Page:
Tranzfusion Innovator Series- Derrick May
Author: Azztek @ TranZfusion
Monday, 25 February 2002
"OK, I will start this story from the start. I was booked to play for a really nice group of people in Macedonia. Three young guys brought me over and they decided to take me out to dinner… we arrived at the restaurant, the waiter came over and asked me what I would like to eat. I asked for fish because I really like fish… so after a little while my meal came, and I sat back and had a chat to the guys and waited for their meals to arrive. After about 10 minutes their food had still not come, so I asked them what was happening with their food- One of them replied "No we are not eating anything, we came here to take you out to dinner"… I thought this was a bit strange… so I tried to share my fish with them but they wouldn't take it…".
"Anyway I played at their gig, it went really well. A great crowd, it was really a good night. Then next day they took me to the airport. By this stage I hadn't been paid yet. I thought this was a bit odd as we were on the way to the airport already you know. When we arrived, one of the young guys, the one who could speak English told me how much they appreciated me coming over and how it was something they would never forget. Then, he handed over the money. He continued to tell me that the other two guys had to sell their cars just to get me out here. I was shocked. So surprised... I couldn't take their money … so I gave them back their cash… that was a really amazing and emotional experience."
That's Derrick May. Musician, Innovator, pioneer, creator, Superstar DJ and a real down to earth kinda guy. Derrick May, the man who, along with schoolmates Juan Atkins and Kevin Saunderson single handedly created the sound we know of today as 'Techno'.
It was 1986 when the trio got together and created the first track on Derrick's label Transmat. "Let's Go" by X-Ray. The track that started off a new age of electronic music, with breaky house bass lines and trippy vocal recordings. "You am I, let's go"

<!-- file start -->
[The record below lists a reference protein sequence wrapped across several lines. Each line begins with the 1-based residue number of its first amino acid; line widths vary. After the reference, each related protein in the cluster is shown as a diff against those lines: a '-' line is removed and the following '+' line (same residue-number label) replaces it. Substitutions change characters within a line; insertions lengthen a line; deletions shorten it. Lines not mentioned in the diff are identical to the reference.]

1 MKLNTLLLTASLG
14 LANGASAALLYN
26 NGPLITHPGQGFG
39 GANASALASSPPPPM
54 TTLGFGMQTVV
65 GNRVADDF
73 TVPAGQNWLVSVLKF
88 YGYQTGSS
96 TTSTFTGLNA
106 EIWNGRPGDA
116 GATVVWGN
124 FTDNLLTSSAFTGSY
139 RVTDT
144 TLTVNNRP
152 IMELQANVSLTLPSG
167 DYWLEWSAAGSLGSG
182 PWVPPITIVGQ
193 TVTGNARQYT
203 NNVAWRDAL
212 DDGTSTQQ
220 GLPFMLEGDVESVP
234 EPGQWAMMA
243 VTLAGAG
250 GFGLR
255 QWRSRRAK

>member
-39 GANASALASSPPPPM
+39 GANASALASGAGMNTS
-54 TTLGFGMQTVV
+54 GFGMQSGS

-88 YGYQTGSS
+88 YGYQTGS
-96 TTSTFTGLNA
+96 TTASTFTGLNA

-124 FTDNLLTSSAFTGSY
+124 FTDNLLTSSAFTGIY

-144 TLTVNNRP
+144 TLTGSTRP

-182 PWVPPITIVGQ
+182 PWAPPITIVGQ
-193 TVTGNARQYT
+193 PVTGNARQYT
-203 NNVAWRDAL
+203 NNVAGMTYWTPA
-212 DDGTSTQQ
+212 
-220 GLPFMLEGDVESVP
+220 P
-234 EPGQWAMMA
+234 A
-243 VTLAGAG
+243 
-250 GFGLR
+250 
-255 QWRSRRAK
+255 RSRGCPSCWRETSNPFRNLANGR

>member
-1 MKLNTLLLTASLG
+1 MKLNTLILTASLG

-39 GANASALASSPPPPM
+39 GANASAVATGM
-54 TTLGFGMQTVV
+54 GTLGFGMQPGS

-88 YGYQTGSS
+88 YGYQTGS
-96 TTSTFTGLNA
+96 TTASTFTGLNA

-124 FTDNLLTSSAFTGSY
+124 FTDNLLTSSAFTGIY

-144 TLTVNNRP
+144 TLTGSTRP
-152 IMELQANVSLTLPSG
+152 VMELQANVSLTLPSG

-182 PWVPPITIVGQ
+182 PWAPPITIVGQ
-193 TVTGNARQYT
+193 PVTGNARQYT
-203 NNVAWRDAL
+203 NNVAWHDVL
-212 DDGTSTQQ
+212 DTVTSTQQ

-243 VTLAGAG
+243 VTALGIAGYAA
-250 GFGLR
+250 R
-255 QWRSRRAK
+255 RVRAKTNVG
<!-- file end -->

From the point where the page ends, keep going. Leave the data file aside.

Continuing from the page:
Now, 15 years on, Transmat is celebrating it's 15th Anniversary. An anniversary of techno you may call it. In the year 2002 Transmat is set to release whole new era of producers and up and coming DJ's, including Australia's very own Microworld. "It's hard being an independent label in America, people, especially the music industry don't really give you a go". Derrick tells us.
So what is it like being a DJ in the year 2000 compare to 15 years ago- "Well 15 years ago I was still just a kid… but 10-12 years ago everyone seemed more educated…. Now a days people seem oblivious… I mean, if you dropped a bad mix or played the wrong remix of a track that people are not used to hearing, they would walk off the dancefloor… now people react to curtain sounds… they are more predictable".
How does Derrick perceive dance music in the year 2002- "People are trying different things... taking it to another direction… the music industry seem as though they are turning their back… hopefully, if people keep taking music into different corners, it can explode again… sort of what Drum and Bass did a few years back".
On Sunday the 17th of February, Derrick started off his Australian tour at the 900 Degrees party, playing to a packed house at the Metro. "It didn't go too badly… there were heaps of kiddy surfers there… it's hard to top a full on rock band with the kids going crazy for a couple of hours before hand… I tried not to loose the crowd and intimidate them with my music." Derrick followed the Australian rock band 28 days, with a more techno orientated set. Leaving his classic funky rifts and instrumental solos behind Derrick had the mission of keeping these kids dancing, and did it with ease.
The Wednesday following, Derrick May played at Seven nightclub. For a mid-week event the turnout was surprising. What else could you expect from an appearance from by man himself- Before the gig I asked Derrick what we could expect. "D Tags